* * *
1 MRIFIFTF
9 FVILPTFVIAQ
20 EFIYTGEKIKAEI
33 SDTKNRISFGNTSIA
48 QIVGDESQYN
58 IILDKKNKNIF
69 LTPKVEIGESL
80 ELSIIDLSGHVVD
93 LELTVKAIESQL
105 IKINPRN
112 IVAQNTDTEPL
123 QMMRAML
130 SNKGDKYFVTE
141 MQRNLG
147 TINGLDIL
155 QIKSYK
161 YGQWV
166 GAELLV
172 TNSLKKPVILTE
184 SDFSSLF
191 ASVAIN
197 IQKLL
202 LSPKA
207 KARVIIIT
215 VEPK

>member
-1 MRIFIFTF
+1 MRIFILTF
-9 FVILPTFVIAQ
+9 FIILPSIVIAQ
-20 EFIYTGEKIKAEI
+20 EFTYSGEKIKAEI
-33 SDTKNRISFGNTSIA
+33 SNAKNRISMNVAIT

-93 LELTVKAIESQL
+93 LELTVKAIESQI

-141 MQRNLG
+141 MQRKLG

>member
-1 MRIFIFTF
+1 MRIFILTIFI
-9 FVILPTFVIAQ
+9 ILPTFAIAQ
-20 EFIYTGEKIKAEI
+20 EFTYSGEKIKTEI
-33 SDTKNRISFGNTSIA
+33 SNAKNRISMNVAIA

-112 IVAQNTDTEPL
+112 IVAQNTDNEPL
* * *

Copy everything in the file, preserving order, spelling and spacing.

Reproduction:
1 MRIFIFTF
9 FVILPTFVIAQ
20 EFIYTGEKIKAEI
33 SDTKNRISFGNTSIA
48 QIVGDESQYN
58 IILDKKNKNIF
69 LTPKVEIGESL
80 ELSIIDLSGHVVD
93 LELTVKAIESQL
105 IKINPRN
112 IVAQNTDTEPL
123 QMMRAML
130 SNKGDKYFVTE
141 MQRNLG
147 TINGLDIL
155 QIKSYK
161 YGQWV
166 GAELLV
172 TNSLKKPVILTE
184 SDFSSLF
191 ASVAIN
197 IQKLL
202 LSPKA
207 KARVIIIT
215 VEPK

>member
-1 MRIFIFTF
+1 MRIFILTF
-9 FVILPTFVIAQ
+9 FIILPSIVIAQ
-20 EFIYTGEKIKAEI
+20 EFTYSGEKIKAEI
-33 SDTKNRISFGNTSIA
+33 SNAKNRISMNVAIT

-93 LELTVKAIESQL
+93 LELTVKAIESQI

-141 MQRNLG
+141 MQRKLG

>member
-1 MRIFIFTF
+1 MRIFILTIFI
-9 FVILPTFVIAQ
+9 ILPTFAIAQ
-20 EFIYTGEKIKAEI
+20 EFTYSGEKIKTEI
-33 SDTKNRISFGNTSIA
+33 SNAKNRISMNVAIA

-112 IVAQNTDTEPL
+112 IVAQNTDNEPL